2. Create a Welcoming Environment for LGBTQ Students and Allies
Asking students for their names and pronouns is the first step. Another step is to stop homophobic speech and bullying when you witness it taking place. Having stickers, signs, and posters that are LGBTQ-friendly and affirming tells students that they are in a welcoming and safe environment that won’t tolerate bullying and can be a source of support and trust. It also invites students to have an open discussion about LGBTQ issues and learn more about the LGBTQ community. When working in activities or anytime you need to divide students into groups, avoid doing so by their assumed gender. For example, don’t divide students or groups into boys and girls. Instead, use birthday months, letters, or colors to separate or name groups. Using language that doesn’t assume a student’s gender makes the environment more inclusive and mindful of students’ journey in their gender identity because they might not identify with the gender that people perceive it to be. Here are several ideas on how to divide students.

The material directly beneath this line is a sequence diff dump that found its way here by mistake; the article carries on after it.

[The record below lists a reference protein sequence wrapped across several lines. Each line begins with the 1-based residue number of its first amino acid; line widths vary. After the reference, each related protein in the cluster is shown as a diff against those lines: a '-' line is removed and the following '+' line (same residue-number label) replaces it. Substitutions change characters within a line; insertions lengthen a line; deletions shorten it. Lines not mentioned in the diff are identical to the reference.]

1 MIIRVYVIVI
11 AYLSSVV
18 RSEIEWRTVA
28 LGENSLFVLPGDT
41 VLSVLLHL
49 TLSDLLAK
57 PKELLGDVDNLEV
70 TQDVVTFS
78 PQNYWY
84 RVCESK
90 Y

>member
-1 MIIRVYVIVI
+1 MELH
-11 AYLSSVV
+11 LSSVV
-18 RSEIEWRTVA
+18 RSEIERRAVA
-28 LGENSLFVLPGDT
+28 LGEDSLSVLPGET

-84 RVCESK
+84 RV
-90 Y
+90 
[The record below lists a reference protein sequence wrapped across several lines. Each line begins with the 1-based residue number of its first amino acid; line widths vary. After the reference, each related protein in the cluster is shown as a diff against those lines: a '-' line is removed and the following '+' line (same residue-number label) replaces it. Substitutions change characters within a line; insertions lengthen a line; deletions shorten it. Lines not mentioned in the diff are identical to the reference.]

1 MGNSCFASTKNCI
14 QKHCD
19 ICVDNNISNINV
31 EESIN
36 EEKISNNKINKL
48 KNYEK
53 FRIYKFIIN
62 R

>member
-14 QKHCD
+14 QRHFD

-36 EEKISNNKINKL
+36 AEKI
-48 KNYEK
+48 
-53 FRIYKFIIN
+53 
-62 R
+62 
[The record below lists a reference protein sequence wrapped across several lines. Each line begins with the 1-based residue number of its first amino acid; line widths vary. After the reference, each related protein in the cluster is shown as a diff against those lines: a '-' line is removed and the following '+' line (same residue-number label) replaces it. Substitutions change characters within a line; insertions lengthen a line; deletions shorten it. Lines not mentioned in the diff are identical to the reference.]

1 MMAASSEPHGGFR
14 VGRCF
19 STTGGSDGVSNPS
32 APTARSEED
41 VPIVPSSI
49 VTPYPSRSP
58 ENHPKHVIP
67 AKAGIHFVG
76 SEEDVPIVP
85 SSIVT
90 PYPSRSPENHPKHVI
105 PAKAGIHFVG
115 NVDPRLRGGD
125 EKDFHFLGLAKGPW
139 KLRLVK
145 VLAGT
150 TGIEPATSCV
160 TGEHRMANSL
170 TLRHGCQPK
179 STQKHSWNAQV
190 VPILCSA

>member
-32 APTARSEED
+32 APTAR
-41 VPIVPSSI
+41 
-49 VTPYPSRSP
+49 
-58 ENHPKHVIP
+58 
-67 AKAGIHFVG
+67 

3. Start an LGBTQ Organization or Club at Your School/Youth Program